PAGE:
The partisans of women’s ordination have made it abundantly clear that they do not regard the decision, once made, as negotiable. For them opposition to women in orders is not like flat-level taxes (a notion which, at some future time may have its day) but like homicide, which is properly condemned by all civilized people. To reinforce this a priori assertion, they have made their own imaginative appeal to antiquity. From ‘Junia Apostola’ to ‘Theodora Episcopa’ (with a few mitred abbesses thrown in for good measure) they have claimed that women priests and bishops are an authentic continuation of antiquity, which a reprehensible male conspiracy had sought to obscure and undermine. The last thing they will acknowledge or admit is that the orders of women in the Church have no authority beyond the synodical, and that their history does not extend beyond 11 November 1992.
Opponents of women’s ordination, it will immediately be seen, have no interest whatever in participating in the life of an institution which has perpetrated what they wholeheartedly repudiate. Indeed, it might be said that the tragedy of the opponents is that they took part in the synodical debate in the first place – so adding credibility to its final conclusion.
In retrospect, all those who opposed the 1992 legislation should simply have withdrawn from the chamber, leaving the liberal majority to decide whether, with so many conscientious abstentions, they could reasonably proceed. The tragedy was that opponents voted in a debate which they believed to be beyond the competence of the Synod, a debate one outcome of which they knew they could neither respect nor accept.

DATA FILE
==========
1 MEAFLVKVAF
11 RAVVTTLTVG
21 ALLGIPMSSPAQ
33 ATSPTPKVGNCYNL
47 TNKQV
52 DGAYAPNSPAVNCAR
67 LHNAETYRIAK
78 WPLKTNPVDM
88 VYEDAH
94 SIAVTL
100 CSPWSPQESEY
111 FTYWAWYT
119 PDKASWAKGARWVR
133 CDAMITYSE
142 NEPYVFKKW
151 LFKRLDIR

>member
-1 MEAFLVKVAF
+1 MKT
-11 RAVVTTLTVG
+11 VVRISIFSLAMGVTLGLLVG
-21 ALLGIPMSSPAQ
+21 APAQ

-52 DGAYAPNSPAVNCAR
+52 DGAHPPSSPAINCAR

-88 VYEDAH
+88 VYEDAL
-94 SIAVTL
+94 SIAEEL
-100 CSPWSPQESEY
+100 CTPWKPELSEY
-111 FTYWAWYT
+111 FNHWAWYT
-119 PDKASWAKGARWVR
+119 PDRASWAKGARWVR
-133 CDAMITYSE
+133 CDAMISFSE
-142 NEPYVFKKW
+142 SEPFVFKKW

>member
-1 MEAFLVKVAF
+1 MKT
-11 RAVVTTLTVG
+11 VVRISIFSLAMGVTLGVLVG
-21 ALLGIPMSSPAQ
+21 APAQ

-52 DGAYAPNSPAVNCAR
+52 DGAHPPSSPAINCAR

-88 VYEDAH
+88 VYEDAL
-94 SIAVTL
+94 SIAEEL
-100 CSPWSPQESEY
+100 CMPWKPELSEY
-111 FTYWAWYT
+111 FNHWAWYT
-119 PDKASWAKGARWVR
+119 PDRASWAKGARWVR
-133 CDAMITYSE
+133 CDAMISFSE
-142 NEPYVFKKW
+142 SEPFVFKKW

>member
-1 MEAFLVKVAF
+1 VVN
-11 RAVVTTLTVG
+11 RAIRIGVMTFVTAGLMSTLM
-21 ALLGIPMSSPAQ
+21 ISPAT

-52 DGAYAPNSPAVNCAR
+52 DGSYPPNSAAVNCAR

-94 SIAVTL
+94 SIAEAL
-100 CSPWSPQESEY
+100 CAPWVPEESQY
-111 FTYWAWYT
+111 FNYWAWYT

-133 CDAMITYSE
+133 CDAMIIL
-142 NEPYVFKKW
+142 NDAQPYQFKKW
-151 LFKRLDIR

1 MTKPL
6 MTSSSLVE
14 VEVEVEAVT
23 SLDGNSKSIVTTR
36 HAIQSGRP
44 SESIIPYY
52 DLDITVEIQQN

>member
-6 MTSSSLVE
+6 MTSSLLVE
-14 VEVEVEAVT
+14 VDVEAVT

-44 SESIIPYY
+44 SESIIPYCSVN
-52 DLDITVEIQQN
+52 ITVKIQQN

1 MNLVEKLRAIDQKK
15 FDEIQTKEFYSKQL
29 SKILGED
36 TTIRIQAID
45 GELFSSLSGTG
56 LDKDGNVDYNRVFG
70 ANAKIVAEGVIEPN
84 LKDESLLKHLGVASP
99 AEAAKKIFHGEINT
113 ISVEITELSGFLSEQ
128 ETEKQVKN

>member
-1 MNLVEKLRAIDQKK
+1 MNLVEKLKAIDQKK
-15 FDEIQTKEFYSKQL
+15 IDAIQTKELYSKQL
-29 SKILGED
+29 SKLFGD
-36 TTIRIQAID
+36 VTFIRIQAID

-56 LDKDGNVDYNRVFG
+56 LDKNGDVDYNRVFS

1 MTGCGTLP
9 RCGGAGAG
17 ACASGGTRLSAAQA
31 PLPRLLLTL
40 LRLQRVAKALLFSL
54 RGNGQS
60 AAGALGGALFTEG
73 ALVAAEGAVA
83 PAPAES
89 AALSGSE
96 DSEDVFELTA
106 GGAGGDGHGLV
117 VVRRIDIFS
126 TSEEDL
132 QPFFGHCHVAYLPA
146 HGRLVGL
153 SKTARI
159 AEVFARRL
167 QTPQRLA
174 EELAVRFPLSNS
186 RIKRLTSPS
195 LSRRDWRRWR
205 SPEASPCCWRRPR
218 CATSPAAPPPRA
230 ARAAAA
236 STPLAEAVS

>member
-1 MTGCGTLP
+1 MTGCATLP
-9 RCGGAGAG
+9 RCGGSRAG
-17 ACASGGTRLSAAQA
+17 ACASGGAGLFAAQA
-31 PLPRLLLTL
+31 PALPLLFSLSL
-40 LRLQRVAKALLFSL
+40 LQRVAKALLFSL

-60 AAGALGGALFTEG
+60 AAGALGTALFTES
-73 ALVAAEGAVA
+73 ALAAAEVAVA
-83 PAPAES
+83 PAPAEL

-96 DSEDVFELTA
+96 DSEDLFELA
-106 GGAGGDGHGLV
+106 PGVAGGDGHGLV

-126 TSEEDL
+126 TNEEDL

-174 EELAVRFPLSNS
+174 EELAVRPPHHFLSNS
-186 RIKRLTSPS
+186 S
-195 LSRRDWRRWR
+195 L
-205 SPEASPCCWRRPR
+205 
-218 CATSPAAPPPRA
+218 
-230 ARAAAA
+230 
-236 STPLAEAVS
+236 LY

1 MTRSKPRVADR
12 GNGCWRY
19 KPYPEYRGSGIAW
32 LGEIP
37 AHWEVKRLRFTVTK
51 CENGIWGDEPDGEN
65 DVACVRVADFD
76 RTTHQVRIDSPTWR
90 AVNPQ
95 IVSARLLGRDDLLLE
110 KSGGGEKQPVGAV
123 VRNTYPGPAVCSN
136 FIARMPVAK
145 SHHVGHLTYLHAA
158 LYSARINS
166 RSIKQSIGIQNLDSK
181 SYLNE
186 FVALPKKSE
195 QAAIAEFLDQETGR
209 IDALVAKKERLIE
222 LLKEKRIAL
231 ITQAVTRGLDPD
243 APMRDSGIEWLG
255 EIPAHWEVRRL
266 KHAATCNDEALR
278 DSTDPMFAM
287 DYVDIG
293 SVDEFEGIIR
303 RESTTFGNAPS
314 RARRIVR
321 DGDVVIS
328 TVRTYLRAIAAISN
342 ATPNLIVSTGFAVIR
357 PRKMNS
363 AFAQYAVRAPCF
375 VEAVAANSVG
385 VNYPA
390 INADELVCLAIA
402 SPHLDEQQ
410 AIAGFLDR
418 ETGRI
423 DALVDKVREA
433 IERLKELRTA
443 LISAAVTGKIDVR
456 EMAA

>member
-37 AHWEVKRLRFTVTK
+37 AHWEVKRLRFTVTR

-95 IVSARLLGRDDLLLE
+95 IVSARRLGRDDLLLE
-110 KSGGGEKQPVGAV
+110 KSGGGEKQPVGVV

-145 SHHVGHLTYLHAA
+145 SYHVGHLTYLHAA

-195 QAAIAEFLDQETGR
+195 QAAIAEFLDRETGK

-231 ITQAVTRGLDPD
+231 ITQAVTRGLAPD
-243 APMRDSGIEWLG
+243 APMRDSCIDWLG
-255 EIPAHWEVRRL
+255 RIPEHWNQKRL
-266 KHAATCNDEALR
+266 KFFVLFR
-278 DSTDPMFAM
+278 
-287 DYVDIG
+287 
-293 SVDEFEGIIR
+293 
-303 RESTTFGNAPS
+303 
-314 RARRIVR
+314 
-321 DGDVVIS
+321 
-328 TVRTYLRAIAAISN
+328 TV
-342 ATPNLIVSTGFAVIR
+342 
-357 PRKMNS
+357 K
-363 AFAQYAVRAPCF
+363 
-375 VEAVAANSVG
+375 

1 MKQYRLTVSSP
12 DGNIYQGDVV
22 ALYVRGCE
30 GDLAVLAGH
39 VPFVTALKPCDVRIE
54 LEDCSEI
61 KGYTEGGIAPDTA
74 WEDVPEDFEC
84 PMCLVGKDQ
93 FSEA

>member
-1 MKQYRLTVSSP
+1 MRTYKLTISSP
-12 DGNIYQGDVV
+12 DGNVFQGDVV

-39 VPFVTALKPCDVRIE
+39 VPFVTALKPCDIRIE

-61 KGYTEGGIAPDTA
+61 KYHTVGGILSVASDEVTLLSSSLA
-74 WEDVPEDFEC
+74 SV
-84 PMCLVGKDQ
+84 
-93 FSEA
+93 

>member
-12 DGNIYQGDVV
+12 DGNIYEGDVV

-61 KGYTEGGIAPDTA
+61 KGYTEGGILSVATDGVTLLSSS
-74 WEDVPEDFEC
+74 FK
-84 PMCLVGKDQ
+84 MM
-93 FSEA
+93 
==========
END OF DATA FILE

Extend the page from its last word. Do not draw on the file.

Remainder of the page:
If participation in the 1992 debate now looks like foolishness, to participate in the life of such an institution after the ordination of women as bishops has to be construed as suicidal. A primary issue in the whole debate has been the competence of local synods to make changes which affect the unity and well-being of the world-wide Church. By permitting the ordination of women as bishops, the Synod will have rendered this change in the nature of Holy Orders effectively irreversible. How can those opposed be expected to participate in a democratic body two of whose Houses – those of clergy and bishops – will in their view no longer be anything of the kind?
The truth is that a ‘loyal opposition,’ acting as a brake on its deliberations and constantly questioning its credentials, is the last thing the General Synod really wants. There are great steps to be taken: the blessing of same sex relationships, the admission of the first openly gay bishop to the House. Why further institutionalize the dragging of feet?
If the CofE is to boldly go into this brave new world, it does not want a rump within the General Synod constantly reminding it that the changes it is making were never envisaged by the founding fathers of synodical government as even remotely within its remit. Nor do the women bishops on the bench want a party in the Synod whose primary programme is their removal. That, truly, is the way of democracy; but for the Church of England it is the way of madness.
It may well be that there are those who suppose that participation in the General Synod is the litmus test of Anglicanism. One can see why they would say that. But for many of us the litmus test remains a faith in the ecclesial sufficiency of Scripture and, in all other matters, an appeal to the determinative authority of the Church of the first three centuries. Call us old fashioned, but…